In February, I had the opportunity to work on an essay to accompany photos by an amazing photographer and friend, Felipe Jacome. He took dramatic portraits of Syrian refugee parents in Lebanon and their children, who are often at risk of becoming stateless. One of the women, Dina, told me her story.
It’s published in Al Jazeera Magazine, an elegant publication that’s only available for download on phones and tablets. Check out the little preview below, and click the link to download the magazine.
‘I’ll tell you the story of how we left Syria,’ Dina begins. ‘We got to the last Syrian checkpoint before the border point. ‘Where are you going?’ they asked me. ‘To Lebanon? You can’t go. [The border guard] forced my kids out of the car and pointed his gun at them. He cocked the gun and pointed it at my kids.’ Her voice breaks and tears roll down her cheeks, but Dina continues. ‘The driver tried to calm him down. The border guard said, ‘No, I’ll gun you down and every single one of these kids.’ We got back in the car. I looked at whatever money I had and gave it to him, begging, kissing his hands.’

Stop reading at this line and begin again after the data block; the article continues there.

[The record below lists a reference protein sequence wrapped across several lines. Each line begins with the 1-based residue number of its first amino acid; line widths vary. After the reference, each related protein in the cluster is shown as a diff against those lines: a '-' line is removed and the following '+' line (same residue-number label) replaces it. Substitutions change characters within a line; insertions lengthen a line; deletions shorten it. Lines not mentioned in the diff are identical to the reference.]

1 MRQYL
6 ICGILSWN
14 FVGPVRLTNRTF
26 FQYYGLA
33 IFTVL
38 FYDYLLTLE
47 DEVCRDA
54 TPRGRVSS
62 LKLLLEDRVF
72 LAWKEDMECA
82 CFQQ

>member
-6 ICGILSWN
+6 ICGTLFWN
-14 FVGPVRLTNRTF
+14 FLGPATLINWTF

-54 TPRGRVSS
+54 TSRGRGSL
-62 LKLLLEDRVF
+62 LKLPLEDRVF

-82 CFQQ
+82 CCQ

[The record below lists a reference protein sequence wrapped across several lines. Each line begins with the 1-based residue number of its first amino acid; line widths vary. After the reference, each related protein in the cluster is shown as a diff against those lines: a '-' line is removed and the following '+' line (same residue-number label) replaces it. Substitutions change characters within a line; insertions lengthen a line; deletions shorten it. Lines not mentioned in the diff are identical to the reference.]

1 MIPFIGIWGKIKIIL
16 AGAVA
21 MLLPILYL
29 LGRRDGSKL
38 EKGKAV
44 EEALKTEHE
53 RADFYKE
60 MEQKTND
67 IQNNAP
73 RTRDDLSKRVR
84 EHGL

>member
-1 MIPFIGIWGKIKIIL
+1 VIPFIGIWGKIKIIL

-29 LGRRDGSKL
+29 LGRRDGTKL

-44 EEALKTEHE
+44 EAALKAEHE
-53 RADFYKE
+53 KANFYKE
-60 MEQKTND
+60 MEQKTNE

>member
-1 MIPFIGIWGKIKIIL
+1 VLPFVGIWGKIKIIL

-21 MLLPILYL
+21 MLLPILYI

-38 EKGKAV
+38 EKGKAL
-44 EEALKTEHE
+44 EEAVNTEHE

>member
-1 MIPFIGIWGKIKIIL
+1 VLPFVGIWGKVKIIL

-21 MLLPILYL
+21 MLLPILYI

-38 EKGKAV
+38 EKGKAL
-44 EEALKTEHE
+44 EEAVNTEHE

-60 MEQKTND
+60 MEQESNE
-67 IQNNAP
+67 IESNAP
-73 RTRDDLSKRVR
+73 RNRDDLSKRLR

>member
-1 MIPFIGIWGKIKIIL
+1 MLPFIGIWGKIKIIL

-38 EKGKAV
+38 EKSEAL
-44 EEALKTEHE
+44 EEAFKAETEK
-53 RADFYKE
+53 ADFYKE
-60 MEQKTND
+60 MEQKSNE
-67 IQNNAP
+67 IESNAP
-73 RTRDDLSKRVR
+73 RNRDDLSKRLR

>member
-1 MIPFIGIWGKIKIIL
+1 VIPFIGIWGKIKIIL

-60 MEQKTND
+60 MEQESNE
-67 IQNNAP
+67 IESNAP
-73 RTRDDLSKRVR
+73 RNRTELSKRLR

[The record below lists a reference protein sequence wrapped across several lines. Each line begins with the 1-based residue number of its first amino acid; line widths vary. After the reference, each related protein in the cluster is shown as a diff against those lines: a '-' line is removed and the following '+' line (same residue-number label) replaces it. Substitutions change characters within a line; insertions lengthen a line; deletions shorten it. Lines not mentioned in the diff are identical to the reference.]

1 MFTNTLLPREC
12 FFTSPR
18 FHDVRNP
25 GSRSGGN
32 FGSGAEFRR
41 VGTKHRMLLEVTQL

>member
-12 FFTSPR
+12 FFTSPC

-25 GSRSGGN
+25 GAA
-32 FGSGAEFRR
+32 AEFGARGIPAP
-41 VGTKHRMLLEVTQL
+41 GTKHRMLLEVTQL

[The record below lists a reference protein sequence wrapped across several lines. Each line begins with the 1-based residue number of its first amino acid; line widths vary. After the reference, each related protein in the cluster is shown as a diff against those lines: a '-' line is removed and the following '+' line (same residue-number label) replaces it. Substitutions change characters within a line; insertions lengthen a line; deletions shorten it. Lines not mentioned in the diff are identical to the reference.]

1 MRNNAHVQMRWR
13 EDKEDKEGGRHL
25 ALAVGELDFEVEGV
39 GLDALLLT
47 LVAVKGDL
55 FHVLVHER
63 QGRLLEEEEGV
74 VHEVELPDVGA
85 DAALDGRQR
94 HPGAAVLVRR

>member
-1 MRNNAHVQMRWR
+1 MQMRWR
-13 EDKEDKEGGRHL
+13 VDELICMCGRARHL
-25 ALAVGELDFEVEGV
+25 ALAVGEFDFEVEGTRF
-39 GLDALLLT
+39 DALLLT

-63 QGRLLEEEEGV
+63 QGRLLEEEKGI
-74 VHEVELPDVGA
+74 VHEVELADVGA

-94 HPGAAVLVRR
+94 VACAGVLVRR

Image by James Haines-Young (AJE)
[Published here November 5, 2014]
Beirut – Past the barricaded checkpoints, the searching tents, and groups of men with walkie-talkies, hundreds of thousands of Shia Muslims gathered in Beirut’s southern suburbs on Tuesday, to commemorate Ashura.
On this day, Shia Muslims worldwide mourn the death of Imam Hussein, grandson of Prophet Muhammad – and in Lebanon, despite significant security threats and political deadlock, this year was no different.
Lebanese Armed Forces on the way to Arsal. Image by Reuters.
[Published here August 4, 2014]
Just before noon on August 2, in the Lebanese border town of Arsal, the Lebanese Armed Forces (LAF) arrested Abu Ahmad al-Jumaa, a Syrian rebel commander who had recently pledged allegiance to the extremist Islamic State group. His arrest sparked a number of clashes in the largely Sunni Bekaa town between his supporters and Lebanese security forces stationed in the area. But Jumaa’s story and the significance of the August 2 events have repercussions beyond the small Lebanese town.